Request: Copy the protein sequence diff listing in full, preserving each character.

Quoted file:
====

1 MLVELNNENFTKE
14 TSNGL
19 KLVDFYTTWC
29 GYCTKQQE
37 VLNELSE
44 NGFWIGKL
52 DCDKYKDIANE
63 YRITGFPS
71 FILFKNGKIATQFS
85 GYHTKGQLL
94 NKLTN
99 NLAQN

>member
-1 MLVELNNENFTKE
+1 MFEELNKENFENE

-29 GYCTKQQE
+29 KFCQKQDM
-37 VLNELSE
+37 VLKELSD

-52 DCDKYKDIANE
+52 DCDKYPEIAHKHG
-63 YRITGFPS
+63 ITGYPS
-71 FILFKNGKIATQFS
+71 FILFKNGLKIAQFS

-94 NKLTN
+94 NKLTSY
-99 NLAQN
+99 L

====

1 MLVELNNENFTKE
14 TSNGL
19 KLVDFYTTWC
29 GYCTKQQE
37 VLNELSE
44 NGFWIGKL
52 DCDKYKDIANE
63 YRITGFPS
71 FILFKNGKIATQFS
85 GYHTKGQLL
94 NKLTN
99 NLAQN

>member
-1 MLVELNNENFTKE
+1 MFEELNKENFENE

-29 GYCTKQQE
+29 KFCQKQDM
-37 VLNELSE
+37 VLKELSD

-52 DCDKYKDIANE
+52 DCDKYPEIAHKHG
-63 YRITGFPS
+63 ITGYPS
-71 FILFKNGKIATQFS
+71 FILFKNGLKIAQFS

-94 NKLTN
+94 NKLTSY
-99 NLAQN
+99 L